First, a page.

And another angel, a third, followed them, saying with a loud voice, “If anyone worships the beast and its image and receives a mark on his forehead or on his hand, he also will drink the wine of God’s wrath, poured full strength into the cup of his anger, and he will be tormented with fire and sulfur in the presence of the holy angels and in the presence of the Lamb. And the smoke of their torment goes up forever and ever, and they have no rest, day or night, these worshipers of the beast and its image, and whoever receives the mark of its name.” Revelation 14:9-11 (ESV)
Hell is a dreadful reality, almost impossible to imagine, and yet the Bible speaks of it in many places, and here in Revelation 14 we see Hell’s eternal nature: “And the smoke of their torment goes up forever and ever, and they have no rest, day or night…”
Through the history of the church, there have been a small minority of people who have argued for the once for all destruction of non-believers, rather than their eternal suffering. I really wish I could believe it, but I can’t find this teaching in the Bible. So, all in all, I think reverential awe is called for when we contemplate the potentiality of this dreadful place.
But isn’t an eternal Hell an unreasonable punishment?
In his book, Let the Nations Be Glad, John Piper says, “Degrees of blameworthiness come not from how long you offend dignity but from how high the dignity is that you offend.” And then Piper quotes the great theologian, Jonathan Edwards…
“The crime of one being despising and casting contempt on another, is proportionably more or less heinous, as he was under greater or less obligations to obey him. And therefore if there be any being that we are under infinite obligation to love, and honor, and obey, the contrary towards him must be infinitely faulty. Our obligation to love, honor and obey any being is in proportion to his loveliness, honorableness, and authority. . . . But God is a being infinitely lovely, because he hath infinite excellency and beauty. . . . So sin against God, being a violation of infinite obligations, must be a crime infinitely heinous, and so deserving infinite punishment. . . . The eternity of the punishment of ungodly men renders it infinite . . . and therefore renders no more than proportionable to the heinousness of what they are guilty of.”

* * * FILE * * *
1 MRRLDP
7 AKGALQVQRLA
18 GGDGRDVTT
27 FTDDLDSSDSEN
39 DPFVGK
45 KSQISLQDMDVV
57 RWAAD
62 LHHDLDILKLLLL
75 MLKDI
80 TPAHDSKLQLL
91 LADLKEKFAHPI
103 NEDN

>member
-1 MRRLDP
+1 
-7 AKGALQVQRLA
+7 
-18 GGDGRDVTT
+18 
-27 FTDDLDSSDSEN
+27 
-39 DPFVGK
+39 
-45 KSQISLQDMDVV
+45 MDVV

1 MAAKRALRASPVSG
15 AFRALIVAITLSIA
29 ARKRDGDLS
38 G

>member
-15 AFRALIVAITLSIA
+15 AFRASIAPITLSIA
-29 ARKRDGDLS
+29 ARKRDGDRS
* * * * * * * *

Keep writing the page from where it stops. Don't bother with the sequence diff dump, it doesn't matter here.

In the end, the doctrine of Hell means that we take very seriously a number of other truths, starting with the infinite holiness of God, and moving on to the importance of evangelism.
We must recognize God in the perfection of His holiness, and we must boldly tell the world about their great need to be reconciled to this Holy and Eternal One.
For Tuesday, December 22: Revelation 15